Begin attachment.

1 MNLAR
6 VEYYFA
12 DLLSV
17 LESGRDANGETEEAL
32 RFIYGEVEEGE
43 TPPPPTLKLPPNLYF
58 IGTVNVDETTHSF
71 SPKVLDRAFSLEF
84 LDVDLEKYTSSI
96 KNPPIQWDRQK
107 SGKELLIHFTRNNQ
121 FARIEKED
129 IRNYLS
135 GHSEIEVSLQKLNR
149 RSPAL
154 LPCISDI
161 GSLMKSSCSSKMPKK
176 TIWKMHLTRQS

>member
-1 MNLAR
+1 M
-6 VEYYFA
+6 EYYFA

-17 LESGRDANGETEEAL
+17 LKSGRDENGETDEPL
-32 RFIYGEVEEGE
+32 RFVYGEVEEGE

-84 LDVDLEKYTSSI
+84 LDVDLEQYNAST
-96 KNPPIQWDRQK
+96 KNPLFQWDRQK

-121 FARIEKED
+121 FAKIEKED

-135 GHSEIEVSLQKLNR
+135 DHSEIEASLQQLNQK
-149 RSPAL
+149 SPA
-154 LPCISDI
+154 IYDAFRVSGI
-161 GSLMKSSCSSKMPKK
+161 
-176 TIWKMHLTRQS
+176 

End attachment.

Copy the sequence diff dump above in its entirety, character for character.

1 MNLAR
6 VEYYFA
12 DLLSV
17 LESGRDANGETEEAL
32 RFIYGEVEEGE
43 TPPPPTLKLPPNLYF
58 IGTVNVDETTHSF
71 SPKVLDRAFSLEF
84 LDVDLEKYTSSI
96 KNPPIQWDRQK
107 SGKELLIHFTRNNQ
121 FARIEKED
129 IRNYLS
135 GHSEIEVSLQKLNR
149 RSPAL
154 LPCISDI
161 GSLMKSSCSSKMPKK
176 TIWKMHLTRQS

>member
-1 MNLAR
+1 M
-6 VEYYFA
+6 EYYFA

-17 LESGRDANGETEEAL
+17 LKSGRDENGETDEPL
-32 RFIYGEVEEGE
+32 RFVYGEVEEGE

-84 LDVDLEKYTSSI
+84 LDVDLEQYNAST
-96 KNPPIQWDRQK
+96 KNPLFQWDRQK

-121 FARIEKED
+121 FAKIEKED

-135 GHSEIEVSLQKLNR
+135 DHSEIEASLQQLNQK
-149 RSPAL
+149 SPA
-154 LPCISDI
+154 IYDAFRVSGI
-161 GSLMKSSCSSKMPKK
+161 
-176 TIWKMHLTRQS
+176 